8 guitar tips to help you sound and play better for free

Niall Horan performs on Radio 1 Stage during BBC Radio 1's Big Weekend 2023 at Camperdown Wildlife Centre on May 28, 2023 in Dundee, Scotland
(Image credit: Roberto Ricciuti/Redferns)

You might be surprised by just how much power you have over your tone in your guitar pick choice, the way you use it and also how you use the controls of your electric guitar. There's huge potential at your fingertips and we'll show you how to explore it… 

1. Use your volume control to create volume swells 

For volume swells, turn your guitar’s volume down then gradually raise it as you play a note for a smooth, violin-like crescendo. It’s easiest on long notes where there’s time to coordinate all the movements. Generally, guitarists stretch out their fourth finger to reach the volume control as they pick. Hear it in action above from John Mayer's former guitar teacher Tomo Fujita and our example below. 

2. Use your volume control as a gain boost 


(Image credit: Future)

Welcome to the handiest boost around. Turn your guitar up to max and then set your amp to the point where you’re happy with its medium to high gain tone. Now dial back your volume and it will start to clean up as well as becoming quieter, leaving you a boost to call on mid-song when you turn up. We’ve gone from light drive to dirty in our hard rock audio example below.

3. Use both pickups to access two gain settings. 

Les Paul

(Image credit: Adam Gasson/Future)

If your guitar has a volume control for each pickup (such as on a Les Paul) you can set a medium drive tone on one pickup by lowering its volume to halfway, and a high gain sound on the other by keeping the volume maxed. Just flick your selector switch to change gain. We set up a cleaner neck pickup and a higher gain bridge pickup on our funk-rock audio example.

4. Try woman tone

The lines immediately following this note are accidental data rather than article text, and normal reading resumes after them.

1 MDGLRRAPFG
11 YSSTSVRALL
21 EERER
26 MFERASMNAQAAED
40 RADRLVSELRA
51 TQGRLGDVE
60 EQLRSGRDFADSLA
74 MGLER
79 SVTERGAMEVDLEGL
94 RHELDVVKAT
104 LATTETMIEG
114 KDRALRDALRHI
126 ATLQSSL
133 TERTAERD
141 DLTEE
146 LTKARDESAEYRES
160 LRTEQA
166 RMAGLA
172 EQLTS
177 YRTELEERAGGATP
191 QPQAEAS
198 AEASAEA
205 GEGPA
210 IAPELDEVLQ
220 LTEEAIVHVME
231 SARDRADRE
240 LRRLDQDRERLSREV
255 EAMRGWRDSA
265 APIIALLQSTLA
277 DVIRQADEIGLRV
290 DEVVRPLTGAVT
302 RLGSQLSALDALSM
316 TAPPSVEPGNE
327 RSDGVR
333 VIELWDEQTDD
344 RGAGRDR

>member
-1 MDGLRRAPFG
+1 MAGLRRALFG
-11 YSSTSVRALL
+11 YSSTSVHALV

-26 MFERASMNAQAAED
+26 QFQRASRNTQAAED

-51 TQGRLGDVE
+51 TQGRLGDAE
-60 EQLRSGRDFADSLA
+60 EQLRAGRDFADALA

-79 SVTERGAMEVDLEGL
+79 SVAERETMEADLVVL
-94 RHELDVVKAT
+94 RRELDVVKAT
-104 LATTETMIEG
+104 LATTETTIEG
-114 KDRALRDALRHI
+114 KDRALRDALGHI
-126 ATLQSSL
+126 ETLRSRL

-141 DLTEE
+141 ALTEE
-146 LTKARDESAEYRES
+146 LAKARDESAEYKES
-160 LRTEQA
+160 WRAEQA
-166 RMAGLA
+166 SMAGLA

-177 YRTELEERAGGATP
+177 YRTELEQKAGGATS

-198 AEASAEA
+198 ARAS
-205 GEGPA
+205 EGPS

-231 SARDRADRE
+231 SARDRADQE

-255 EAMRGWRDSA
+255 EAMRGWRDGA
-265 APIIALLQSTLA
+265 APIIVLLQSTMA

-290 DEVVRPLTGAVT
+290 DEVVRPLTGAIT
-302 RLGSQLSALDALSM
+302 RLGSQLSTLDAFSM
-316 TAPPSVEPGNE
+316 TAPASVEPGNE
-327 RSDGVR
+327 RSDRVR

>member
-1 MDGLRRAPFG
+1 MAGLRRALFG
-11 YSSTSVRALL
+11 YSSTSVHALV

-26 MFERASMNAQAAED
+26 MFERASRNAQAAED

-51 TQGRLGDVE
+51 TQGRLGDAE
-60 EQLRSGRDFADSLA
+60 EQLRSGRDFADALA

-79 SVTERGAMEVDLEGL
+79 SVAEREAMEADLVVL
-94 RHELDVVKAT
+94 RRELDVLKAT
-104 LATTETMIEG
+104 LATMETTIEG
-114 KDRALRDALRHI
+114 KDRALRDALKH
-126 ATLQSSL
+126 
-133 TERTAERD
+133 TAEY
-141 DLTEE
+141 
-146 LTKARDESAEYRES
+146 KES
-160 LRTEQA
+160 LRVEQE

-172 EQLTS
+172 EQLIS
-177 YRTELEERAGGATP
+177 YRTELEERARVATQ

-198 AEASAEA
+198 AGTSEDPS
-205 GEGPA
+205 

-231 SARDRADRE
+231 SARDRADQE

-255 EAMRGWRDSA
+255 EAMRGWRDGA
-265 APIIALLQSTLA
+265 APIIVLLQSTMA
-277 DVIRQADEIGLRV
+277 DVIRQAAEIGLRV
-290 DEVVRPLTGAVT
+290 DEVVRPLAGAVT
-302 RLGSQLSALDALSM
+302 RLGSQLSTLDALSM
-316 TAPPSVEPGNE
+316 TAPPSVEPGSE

Get in the smooth ballpark of Clapton’s fabled Cream tone by choosing the middle position on a two-humbucker guitar, turn the bridge pickup’s tone to zero with volume fully up, add some overdrive and crank your amp’s treble.

5. Use your neck pickup to tune up more accurately 


(Image credit: Future)

Do you struggle to get your guitar as perfectly in tune as you’d like? Flip your guitar onto the neck pickup and roll the tone all the way down – this will reduce the overtones that can confuse electronic tuners, and give you a clearer signal with which to get yourself in perfect pitch.

6. Use different guitar picks


(Image credit: Future)

They say tone is in your hands but it’s also in your plectrum, too, and a change in habits can have a real impact. Lighter gauges can be great for strumming feel, but they also encourage you to approach notes and vibrato in a more considered way. And if you’re not cutting through rhythmically, a heaver pick can help. Try a few different textures and gauges of pick and you’ll see what we mean

7. Quickly find harmonics above the last fret 


(Image credit: Future)

To master Eddie Van Halen and Dimebag Darrell-style pinched harmonics (aka ‘squealies’), you’ll need to target your pick at a specific point on a string. Get started the easy way. If you’re playing below the 12th fret, target your pick 24 frets higher than the fretted note. If you’re playing above the 12th fret, aim 12 frets higher. Work out the exact spot in relation to your guitar – the harmonic might be in line with a pickup, a scratchplate screw, top horn, and so on.

8. Create instant dynamics with your picking hand placement


(Image credit: Future)

It’s very easy to fall into default comfortable positions with our guitars, especially where we hit the strings. But where you pick in relation to the pickup can directly effect the sound and utilising it can give you new dynamics. Try playing over the pickup you’re not using for a more acoustic-natured sound, now switch to the pickup you have selected – instant boost that cuts.

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Rob Laing
Guitars Editor, MusicRadar

I'm the Guitars Editor for MusicRadar, handling news, reviews, features, tuition, advice for the strings side of the site and everything in between. Before MusicRadar I worked on guitar magazines for 15 years, including Editor of Total Guitar in the UK. When I'm not rejigging pedalboards I'm usually thinking about rejigging pedalboards.